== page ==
A decade later Congress‘ passage of the Civil Rights Act of 1964 forbid racial discrimination of any program or activity receiving federal funding. And by 1968, integration of public schools morphed into a national crusade, where test scores ceased to be of primary concern. Universities began to feel the impact of these involvements.
 
A major upheaval developed in 1974 when Allan Bakke, a white applicant to the medical school of the University of California, Davis, was denied admission while minorities were admitted with significantly lower academic scores. Following the four year trial of Regents of the University of California v. Bakke, the U.S. Supreme Court, on June 28, 1978, ruled the university discriminated against Bakke, violating Title VI,. and approved the court’s admission of him. However, the justices declined to make clear whether race can ever be used as a factor in an admissions decision.
 
Over the next couple of decades racial affirmative action became a subject of major controversy. With the quota system, once used as UC Davis’ admission process, now declared unlawful, academic institutions seemed at a loss for acceptable methods to increase minority enrollment. 
 
The Bakke ruling, which over time acted as a catalyst for voluntary affirmative action programs, resulted in ever increasing public hostility. Consequently, judiciaries – particularly in California – devoted efforts to reinterpret affirmative action in ways to sidestep the Supreme Court’s specific wording.
 
The turning point occurred on November 5, 1996, with the passage of the California Civil Rights Initiative (CCRI), amending the state constitution to prohibit state governmental institutions from considering race,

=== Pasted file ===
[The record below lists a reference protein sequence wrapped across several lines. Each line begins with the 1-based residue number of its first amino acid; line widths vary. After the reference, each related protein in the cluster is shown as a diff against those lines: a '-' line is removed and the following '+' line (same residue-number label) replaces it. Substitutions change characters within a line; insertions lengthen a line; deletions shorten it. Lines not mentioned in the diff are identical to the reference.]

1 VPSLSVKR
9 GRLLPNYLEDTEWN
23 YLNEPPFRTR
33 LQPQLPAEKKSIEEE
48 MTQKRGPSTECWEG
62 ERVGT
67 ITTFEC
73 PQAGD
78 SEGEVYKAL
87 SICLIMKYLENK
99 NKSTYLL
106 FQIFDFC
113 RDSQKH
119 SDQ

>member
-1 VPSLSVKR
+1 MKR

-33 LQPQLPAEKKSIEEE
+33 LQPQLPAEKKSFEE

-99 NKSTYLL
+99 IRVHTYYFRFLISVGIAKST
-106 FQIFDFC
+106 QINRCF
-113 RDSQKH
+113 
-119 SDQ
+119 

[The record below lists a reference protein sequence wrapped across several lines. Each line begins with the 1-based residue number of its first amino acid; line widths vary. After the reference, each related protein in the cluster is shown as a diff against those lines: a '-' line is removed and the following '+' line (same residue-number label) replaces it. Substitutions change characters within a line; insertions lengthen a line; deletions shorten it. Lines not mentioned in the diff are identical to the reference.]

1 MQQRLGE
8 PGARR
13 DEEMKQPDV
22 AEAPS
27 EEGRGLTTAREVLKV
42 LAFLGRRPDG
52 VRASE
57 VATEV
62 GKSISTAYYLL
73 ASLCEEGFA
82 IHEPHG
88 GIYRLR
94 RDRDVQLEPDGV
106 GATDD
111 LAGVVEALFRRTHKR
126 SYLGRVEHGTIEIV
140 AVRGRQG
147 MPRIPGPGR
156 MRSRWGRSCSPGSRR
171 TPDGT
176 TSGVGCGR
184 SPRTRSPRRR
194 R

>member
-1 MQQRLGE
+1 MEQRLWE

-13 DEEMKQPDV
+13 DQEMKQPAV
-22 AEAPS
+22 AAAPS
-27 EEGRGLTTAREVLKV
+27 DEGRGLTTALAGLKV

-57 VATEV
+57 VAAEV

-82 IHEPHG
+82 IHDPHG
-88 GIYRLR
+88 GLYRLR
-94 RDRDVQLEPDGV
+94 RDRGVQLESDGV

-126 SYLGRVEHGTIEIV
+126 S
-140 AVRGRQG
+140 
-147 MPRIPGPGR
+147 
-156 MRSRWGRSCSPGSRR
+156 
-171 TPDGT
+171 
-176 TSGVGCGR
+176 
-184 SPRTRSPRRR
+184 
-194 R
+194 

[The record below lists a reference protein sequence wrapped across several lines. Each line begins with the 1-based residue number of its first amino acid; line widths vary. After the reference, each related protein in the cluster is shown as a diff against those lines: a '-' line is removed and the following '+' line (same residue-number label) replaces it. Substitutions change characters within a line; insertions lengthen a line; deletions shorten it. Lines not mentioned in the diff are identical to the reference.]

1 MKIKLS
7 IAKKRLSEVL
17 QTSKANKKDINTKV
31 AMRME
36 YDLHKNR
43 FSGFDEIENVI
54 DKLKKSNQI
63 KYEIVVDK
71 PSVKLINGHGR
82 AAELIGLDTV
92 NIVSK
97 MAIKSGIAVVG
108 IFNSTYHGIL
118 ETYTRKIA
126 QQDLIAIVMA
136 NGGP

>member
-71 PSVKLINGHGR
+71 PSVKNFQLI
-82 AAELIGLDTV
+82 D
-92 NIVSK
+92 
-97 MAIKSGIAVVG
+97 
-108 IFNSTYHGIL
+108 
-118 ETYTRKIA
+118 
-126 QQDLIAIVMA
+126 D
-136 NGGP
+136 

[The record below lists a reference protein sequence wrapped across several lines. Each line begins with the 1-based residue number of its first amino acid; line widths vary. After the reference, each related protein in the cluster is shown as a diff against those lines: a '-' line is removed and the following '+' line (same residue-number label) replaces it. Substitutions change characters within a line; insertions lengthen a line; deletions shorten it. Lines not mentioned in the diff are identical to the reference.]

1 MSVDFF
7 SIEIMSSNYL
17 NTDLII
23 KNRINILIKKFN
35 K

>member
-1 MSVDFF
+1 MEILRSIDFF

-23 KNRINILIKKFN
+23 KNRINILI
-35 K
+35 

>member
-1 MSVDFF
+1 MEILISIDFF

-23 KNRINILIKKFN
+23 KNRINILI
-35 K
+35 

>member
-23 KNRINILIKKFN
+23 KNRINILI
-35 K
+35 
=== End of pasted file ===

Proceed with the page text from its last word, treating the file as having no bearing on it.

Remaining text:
sex, or ethnicity, specifically in the areas of public employment, public contracting, and public education. Modeled on the U.S. Civil Rights Act of 1964, it has been the operative ruling in California – and with certain variances, elsewhere throughout the nation, withstanding legal scrutiny ever since. The result, as you might expect: to inhibit affirmative action. 
 
However, despite its technical illegality, there are powerful forces demanding its return for the political and economic benefits it generates – irrespective of any educational dilemmas it may create.
 
Since 1996, university administrators tried to work around CCRI. Since the law’s passage, officials looked for creative ways to boost ethnic diversity at colleges without directly using race as a factor. Restricting school choice, contorting admissions standards, or other nefarious means of masking the failings of the state’s K-12 system won’t solve the underlying problems or the deleterious consequences of poorly educated students. 
There’s no shortcut here; more students from all income and ethnic backgrounds must rightfully possess the requisite skills and test scores before they can be properly admitted into the universities.